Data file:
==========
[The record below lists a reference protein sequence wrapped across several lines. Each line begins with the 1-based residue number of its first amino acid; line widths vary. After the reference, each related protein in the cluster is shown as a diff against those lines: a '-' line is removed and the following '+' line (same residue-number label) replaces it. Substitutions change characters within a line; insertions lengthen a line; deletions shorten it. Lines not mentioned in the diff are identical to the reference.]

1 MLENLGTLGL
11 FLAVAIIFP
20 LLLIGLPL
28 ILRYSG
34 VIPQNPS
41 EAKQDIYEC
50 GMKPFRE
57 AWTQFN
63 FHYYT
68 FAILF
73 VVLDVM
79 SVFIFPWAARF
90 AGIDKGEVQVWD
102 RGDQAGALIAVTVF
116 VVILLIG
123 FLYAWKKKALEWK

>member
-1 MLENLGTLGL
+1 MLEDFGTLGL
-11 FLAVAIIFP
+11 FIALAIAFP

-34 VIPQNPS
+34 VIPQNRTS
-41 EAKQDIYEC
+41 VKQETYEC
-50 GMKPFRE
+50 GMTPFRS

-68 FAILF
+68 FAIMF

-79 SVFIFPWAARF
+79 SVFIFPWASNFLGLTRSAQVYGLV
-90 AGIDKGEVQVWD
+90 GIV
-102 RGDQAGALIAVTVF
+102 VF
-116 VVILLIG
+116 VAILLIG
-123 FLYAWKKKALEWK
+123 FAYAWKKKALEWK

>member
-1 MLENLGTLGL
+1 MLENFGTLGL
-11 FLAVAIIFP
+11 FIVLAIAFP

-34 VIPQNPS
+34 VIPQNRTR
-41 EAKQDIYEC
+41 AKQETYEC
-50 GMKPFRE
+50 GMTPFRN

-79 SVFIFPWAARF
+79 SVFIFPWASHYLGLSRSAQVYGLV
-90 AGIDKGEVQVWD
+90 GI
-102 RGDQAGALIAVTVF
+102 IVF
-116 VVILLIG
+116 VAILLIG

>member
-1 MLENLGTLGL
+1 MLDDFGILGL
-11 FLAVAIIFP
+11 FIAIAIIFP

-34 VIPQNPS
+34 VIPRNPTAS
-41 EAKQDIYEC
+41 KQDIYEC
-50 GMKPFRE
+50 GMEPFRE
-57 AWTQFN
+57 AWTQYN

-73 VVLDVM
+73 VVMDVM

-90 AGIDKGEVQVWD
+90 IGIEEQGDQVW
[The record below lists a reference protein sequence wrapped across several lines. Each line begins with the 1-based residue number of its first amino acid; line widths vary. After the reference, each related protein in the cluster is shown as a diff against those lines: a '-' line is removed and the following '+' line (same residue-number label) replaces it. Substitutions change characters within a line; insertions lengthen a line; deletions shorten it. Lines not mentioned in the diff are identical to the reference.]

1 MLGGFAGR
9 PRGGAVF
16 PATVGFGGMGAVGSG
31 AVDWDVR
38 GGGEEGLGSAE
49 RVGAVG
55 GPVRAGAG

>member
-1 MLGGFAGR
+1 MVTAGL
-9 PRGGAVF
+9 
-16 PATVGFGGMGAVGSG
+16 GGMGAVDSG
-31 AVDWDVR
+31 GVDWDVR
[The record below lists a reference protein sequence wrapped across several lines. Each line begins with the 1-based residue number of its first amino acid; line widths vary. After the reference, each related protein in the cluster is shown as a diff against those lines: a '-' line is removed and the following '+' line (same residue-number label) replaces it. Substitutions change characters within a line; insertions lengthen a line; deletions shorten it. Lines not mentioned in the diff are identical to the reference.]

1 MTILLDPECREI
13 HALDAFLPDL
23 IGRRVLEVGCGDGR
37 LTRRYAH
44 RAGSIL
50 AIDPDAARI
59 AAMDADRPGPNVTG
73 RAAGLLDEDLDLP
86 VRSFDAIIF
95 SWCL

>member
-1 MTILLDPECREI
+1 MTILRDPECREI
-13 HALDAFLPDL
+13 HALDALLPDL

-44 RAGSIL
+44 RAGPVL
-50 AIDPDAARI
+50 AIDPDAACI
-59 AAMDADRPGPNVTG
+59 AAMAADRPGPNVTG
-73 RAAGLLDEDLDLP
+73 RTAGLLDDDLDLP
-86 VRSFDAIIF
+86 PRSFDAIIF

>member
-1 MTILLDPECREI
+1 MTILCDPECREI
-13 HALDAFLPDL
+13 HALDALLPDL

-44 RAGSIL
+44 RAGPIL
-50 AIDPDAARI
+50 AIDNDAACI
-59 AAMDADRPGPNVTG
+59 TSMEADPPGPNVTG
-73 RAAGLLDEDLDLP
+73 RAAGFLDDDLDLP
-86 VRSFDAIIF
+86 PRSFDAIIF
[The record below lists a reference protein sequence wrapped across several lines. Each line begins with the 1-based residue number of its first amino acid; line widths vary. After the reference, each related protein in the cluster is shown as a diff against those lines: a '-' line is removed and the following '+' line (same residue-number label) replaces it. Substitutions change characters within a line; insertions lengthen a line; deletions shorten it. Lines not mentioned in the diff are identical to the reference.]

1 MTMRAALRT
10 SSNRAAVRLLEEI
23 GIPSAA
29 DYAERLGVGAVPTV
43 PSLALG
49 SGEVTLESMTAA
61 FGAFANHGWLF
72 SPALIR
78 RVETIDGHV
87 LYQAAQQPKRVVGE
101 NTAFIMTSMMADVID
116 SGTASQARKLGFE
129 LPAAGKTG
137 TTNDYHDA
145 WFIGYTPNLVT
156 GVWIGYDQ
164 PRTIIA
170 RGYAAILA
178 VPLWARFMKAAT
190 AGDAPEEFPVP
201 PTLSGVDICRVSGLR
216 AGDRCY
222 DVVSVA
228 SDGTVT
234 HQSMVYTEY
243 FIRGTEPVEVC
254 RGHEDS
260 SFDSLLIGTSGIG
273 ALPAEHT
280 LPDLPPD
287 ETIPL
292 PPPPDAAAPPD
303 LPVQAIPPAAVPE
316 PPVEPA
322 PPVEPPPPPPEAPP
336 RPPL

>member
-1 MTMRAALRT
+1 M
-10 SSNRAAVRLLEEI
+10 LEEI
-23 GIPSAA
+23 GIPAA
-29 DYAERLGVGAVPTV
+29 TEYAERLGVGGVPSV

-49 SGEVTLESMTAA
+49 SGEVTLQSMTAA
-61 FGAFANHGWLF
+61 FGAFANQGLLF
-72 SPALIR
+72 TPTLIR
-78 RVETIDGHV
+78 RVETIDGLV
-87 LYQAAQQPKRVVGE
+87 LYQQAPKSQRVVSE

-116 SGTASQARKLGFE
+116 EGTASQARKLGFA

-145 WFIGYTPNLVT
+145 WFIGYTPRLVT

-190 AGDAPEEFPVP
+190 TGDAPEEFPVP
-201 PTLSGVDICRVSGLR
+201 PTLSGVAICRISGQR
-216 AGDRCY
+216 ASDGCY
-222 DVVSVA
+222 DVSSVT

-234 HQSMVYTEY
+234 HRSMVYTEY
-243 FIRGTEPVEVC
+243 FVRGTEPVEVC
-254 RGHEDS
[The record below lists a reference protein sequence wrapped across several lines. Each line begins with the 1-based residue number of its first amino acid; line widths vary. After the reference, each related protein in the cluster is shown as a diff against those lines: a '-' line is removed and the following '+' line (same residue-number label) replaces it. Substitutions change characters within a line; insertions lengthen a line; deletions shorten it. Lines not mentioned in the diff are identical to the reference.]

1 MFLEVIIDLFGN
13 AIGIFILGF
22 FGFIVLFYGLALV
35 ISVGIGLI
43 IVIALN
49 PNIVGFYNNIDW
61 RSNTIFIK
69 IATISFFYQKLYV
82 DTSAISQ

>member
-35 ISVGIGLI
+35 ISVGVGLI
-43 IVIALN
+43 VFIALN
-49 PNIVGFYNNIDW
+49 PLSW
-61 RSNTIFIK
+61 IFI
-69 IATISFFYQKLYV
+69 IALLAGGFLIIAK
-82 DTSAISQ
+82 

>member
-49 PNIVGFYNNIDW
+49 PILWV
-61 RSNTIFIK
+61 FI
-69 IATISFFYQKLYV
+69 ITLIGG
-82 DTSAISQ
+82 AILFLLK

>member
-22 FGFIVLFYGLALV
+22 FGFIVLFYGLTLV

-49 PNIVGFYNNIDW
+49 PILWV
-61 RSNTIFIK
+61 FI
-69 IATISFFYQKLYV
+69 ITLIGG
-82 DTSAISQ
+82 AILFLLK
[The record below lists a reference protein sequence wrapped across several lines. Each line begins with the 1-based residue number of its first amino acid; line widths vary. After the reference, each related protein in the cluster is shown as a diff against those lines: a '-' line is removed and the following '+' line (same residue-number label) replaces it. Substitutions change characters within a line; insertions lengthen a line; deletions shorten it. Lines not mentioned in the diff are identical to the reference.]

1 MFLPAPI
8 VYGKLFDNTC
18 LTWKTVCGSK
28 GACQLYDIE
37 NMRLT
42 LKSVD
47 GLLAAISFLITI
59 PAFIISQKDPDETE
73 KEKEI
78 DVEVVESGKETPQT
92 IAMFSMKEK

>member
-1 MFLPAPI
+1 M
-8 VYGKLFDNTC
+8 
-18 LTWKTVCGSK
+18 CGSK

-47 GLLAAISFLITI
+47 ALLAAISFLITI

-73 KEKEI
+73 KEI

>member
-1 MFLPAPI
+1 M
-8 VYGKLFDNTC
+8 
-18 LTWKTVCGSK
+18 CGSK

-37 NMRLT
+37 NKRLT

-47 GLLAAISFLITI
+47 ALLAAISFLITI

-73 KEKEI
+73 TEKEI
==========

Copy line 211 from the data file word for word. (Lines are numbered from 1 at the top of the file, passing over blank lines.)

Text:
22 FGFIVLFYGLALV